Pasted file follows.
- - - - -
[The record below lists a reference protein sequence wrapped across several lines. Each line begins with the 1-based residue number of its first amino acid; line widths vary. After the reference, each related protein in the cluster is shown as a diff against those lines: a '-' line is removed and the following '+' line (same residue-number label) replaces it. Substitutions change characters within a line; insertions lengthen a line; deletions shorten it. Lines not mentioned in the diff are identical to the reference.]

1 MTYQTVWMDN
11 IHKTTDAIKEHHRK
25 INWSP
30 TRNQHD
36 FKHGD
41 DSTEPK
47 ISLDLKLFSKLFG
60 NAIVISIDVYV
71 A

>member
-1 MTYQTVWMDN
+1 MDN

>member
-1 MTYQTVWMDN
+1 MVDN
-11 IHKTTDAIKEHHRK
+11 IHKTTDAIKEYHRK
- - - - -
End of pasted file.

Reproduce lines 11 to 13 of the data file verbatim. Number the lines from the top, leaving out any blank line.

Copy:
>member
-1 MTYQTVWMDN
+1 MDN